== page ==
I came home two weeks ago yesterday — Friday — after an absence of two months & two weeks. It had not seemed long to me until everybody was telling me how long I had been gone and scolding me for staying but it was very pleasant to get home. All were so glad to see me and I am fast settling down into the propriches  of life and forgetting my harum-scarum romping, glorious times out of town tho’ every now and then, in spite of myself, thoughts of them will come bringing a hearty laugh, a snatch of a song, or a thrill of joy in their train. I don’t believe it was ever intended that I should be pent up amid brick walls, rattling pavements, & the conventionalities of a city and to convince you that I enjoyed my visit and that it did me good, let me tell you that when I went away, I weighed 135 pounds. Now I weigh 150½.

Chicago seems as busy and full of life as ever. The season of amusements commenced very early this year. Already there has been two magnificent parties. The Philharmonic Society have inaugurated their concerts and in [fact] have had a variety of Lectures. [James E.] Murdoch gave a reading last evening but as I was minus a brain “for the wonce,” I didn’t hear him. I presume my mother was delighted that I had no opportunity to go as she insists that I am not well enough to be out. I think I must go away again if coming home makes me ill.

What do you think of the change in the “Grand Army” [of the Potomac]? I don’t see much improvement on the old regime yet. There is the same old complain of bad roads, good ____ for it doubtless. Still it keeps the army just where it has been whereas everybody had predicted that we should have stirring news when Burnside took charge of affairs.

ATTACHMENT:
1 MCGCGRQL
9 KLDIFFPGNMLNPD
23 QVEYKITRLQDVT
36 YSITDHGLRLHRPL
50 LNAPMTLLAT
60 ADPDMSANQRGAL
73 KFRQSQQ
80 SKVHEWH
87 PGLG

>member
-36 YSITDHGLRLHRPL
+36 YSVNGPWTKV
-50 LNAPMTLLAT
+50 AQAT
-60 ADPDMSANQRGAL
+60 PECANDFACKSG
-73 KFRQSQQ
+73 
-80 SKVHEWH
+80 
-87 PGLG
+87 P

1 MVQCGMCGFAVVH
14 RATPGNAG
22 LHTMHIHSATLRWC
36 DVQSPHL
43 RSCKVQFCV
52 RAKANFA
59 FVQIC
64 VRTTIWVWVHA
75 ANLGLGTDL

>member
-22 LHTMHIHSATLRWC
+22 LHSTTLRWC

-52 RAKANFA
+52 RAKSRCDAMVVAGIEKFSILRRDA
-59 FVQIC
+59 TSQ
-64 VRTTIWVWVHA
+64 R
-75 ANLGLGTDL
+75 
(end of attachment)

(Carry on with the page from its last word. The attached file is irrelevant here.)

Hamilton N. Eldridge

If the 127th Illinois Regiment — Col. [John] Van Arman — should be in your vicinity ever, you would find a friend of mine in Lieut. Col. [Hamilton N.] Eldridge.

Would you like to have been in Gen. McClellan’s bodyguard? and soon be mustered out of service? I know some of them will be half wild with joy on account of it.

I didn’t find out your relations in Byron. I don’t believe you have any there.

D___ (_ice spelled strong) seem as unreal now as it and it is a clear cold day here and I am having quite vivid day dreams of skating. Can I depend on your promise of last winter to be my gay cavalier? I shall be ready for the first ice.

Did you get the lemon I sent you? I will send you a paper containing our Thanksgiving discourses. I didn’t hear any of them but spent the day making out bills, comparing bills, making my cash come out right. That was no trouble tho’.

Well, it is almost tea time and I have a long, gossiping letter concerning the fashions to write to my most intimate lady friend. Will you please excuse me? I think this a longer letter than you deserve tho considering you haven’t answered my last — hah. But perhaps you’ve dropped me! In that case, I wait to be informed of that fact. Shall I wait long?

As ever, your friend, — M. Louise Farwell

Chicago, Ills.
Sat. Eve. Nov. 29th 1862

One thought on “1862: Maria Louise Farwell to Henry Digby

  1. Hey thank you for the research I have a letter envelope address to Mr . Henry Digly 22nd regiment Ohio volunteers call Cornth Mississippi or in the field…date of cancel stamp is Cairo Illinois March 19th 1863….Thks Km